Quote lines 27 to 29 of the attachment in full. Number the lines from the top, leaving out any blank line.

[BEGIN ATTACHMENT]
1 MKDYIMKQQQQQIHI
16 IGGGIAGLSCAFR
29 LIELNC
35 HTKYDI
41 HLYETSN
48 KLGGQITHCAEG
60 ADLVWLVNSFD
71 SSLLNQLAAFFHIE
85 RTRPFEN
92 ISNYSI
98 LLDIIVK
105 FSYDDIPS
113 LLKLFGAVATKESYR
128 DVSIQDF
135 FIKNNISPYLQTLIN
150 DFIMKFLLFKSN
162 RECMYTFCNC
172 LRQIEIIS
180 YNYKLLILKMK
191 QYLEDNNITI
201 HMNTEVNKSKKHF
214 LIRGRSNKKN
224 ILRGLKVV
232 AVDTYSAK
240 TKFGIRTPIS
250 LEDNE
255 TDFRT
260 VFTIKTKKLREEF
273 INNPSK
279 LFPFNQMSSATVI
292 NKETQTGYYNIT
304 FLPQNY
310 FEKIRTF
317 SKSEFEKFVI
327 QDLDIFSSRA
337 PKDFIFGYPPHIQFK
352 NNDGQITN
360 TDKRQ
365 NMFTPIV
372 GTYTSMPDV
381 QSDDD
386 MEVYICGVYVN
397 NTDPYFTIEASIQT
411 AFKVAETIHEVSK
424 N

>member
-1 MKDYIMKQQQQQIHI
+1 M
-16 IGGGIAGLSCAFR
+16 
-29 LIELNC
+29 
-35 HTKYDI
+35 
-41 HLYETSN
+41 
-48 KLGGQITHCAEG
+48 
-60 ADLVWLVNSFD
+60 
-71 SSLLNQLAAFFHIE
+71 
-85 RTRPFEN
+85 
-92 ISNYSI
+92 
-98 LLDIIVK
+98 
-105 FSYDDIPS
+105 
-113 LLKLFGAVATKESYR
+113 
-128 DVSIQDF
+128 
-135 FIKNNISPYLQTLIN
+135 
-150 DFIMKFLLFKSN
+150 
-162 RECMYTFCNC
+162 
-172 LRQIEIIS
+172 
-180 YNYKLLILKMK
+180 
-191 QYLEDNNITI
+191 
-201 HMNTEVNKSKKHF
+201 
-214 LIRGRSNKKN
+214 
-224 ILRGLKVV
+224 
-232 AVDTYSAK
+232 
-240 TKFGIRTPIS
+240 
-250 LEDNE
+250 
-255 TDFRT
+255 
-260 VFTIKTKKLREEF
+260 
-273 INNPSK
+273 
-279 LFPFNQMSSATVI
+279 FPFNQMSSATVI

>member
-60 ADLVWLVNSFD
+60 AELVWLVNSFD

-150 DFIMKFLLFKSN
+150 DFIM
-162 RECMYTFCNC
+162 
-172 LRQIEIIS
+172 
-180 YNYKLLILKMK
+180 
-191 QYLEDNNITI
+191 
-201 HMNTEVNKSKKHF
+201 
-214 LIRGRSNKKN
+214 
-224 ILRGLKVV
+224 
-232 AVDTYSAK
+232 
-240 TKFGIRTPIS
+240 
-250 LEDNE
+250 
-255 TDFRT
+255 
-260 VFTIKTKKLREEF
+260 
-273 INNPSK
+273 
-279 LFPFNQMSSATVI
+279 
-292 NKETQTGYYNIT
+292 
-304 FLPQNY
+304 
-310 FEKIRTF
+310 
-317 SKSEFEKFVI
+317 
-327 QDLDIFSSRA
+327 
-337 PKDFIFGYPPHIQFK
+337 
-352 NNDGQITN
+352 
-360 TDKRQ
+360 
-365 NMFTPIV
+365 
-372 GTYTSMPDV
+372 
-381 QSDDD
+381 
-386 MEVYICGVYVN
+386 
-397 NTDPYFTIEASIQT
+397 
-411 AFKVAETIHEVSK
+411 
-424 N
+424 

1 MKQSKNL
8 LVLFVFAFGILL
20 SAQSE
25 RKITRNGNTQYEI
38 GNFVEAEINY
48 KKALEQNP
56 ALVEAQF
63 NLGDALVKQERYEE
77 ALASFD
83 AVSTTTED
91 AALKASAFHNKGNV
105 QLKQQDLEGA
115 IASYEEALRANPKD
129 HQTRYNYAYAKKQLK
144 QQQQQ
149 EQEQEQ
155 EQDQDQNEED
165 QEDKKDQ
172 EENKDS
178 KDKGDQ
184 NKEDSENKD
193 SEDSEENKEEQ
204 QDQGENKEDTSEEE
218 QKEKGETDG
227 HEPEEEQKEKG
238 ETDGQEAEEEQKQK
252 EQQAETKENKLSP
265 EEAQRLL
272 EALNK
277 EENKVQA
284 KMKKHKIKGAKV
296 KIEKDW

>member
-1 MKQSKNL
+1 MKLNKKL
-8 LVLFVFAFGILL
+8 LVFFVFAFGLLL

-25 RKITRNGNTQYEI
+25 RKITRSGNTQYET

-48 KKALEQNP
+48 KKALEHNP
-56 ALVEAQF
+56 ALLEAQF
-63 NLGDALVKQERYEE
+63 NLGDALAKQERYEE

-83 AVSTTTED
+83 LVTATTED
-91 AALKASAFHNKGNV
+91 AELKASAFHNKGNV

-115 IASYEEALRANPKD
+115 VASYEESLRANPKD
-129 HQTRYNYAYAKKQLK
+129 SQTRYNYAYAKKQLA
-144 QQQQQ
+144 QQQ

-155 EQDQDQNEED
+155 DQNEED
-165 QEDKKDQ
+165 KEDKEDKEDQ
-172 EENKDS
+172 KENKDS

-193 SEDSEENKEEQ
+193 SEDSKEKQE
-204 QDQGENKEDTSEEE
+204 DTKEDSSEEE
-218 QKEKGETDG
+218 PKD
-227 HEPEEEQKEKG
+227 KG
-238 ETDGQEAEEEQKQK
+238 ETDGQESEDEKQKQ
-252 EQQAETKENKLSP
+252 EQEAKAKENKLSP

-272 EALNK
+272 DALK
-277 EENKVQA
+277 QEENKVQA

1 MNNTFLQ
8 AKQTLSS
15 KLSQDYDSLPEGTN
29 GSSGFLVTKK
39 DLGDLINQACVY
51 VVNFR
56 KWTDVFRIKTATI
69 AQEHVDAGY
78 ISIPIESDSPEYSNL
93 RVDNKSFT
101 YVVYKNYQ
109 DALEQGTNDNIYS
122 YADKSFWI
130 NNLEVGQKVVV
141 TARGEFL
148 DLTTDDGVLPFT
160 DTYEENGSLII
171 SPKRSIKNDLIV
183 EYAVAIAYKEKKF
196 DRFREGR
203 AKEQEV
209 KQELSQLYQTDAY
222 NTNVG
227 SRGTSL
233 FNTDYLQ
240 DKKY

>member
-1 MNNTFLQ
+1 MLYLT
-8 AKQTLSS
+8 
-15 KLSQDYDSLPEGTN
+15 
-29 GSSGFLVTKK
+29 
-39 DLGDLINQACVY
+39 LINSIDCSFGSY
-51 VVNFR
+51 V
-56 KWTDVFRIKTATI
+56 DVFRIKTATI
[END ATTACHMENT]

255 TDFRT
260 VFTIKTKKLREEF
273 INNPSK